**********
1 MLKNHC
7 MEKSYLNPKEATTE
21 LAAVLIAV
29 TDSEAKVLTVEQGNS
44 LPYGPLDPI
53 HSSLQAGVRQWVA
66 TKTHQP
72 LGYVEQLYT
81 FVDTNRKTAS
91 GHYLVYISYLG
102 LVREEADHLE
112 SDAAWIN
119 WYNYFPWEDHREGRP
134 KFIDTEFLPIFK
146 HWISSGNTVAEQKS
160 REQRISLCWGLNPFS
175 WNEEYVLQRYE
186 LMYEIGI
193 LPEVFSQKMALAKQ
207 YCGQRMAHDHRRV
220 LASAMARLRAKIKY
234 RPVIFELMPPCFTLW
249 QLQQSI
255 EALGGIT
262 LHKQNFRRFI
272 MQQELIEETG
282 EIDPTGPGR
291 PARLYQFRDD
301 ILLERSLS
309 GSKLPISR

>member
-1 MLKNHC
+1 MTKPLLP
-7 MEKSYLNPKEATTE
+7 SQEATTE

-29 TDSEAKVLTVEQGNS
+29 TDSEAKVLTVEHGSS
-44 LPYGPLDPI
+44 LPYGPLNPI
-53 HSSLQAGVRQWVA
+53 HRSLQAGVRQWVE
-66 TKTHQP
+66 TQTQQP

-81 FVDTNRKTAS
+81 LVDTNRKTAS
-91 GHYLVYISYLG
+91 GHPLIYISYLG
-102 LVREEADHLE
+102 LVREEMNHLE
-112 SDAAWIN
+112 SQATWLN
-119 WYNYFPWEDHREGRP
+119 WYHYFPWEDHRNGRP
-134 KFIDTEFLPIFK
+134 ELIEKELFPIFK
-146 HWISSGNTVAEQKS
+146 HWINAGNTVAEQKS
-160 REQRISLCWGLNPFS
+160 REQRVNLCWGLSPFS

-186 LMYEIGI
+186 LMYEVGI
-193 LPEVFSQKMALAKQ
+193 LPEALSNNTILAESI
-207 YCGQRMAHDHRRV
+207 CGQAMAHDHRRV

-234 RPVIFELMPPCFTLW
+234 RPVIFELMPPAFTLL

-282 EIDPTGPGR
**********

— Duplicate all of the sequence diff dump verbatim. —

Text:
1 MLKNHC
7 MEKSYLNPKEATTE
21 LAAVLIAV
29 TDSEAKVLTVEQGNS
44 LPYGPLDPI
53 HSSLQAGVRQWVA
66 TKTHQP
72 LGYVEQLYT
81 FVDTNRKTAS
91 GHYLVYISYLG
102 LVREEADHLE
112 SDAAWIN
119 WYNYFPWEDHREGRP
134 KFIDTEFLPIFK
146 HWISSGNTVAEQKS
160 REQRISLCWGLNPFS
175 WNEEYVLQRYE
186 LMYEIGI
193 LPEVFSQKMALAKQ
207 YCGQRMAHDHRRV
220 LASAMARLRAKIKY
234 RPVIFELMPPCFTLW
249 QLQQSI
255 EALGGIT
262 LHKQNFRRFI
272 MQQELIEETG
282 EIDPTGPGR
291 PARLYQFRDD
301 ILLERSLS
309 GSKLPISR

>member
-1 MLKNHC
+1 MTKPLLP
-7 MEKSYLNPKEATTE
+7 SQEATTE

-29 TDSEAKVLTVEQGNS
+29 TDSEAKVLTVEHGSS
-44 LPYGPLDPI
+44 LPYGPLNPI
-53 HSSLQAGVRQWVA
+53 HRSLQAGVRQWVE
-66 TKTHQP
+66 TQTQQP

-81 FVDTNRKTAS
+81 LVDTNRKTAS
-91 GHYLVYISYLG
+91 GHPLIYISYLG
-102 LVREEADHLE
+102 LVREEMNHLE
-112 SDAAWIN
+112 SQATWLN
-119 WYNYFPWEDHREGRP
+119 WYHYFPWEDHRNGRP
-134 KFIDTEFLPIFK
+134 ELIEKELFPIFK
-146 HWISSGNTVAEQKS
+146 HWINAGNTVAEQKS
-160 REQRISLCWGLNPFS
+160 REQRVNLCWGLSPFS

-186 LMYEIGI
+186 LMYEVGI
-193 LPEVFSQKMALAKQ
+193 LPEALSNNTILAESI
-207 YCGQRMAHDHRRV
+207 CGQAMAHDHRRV

-234 RPVIFELMPPCFTLW
+234 RPVIFELMPPAFTLL

-282 EIDPTGPGR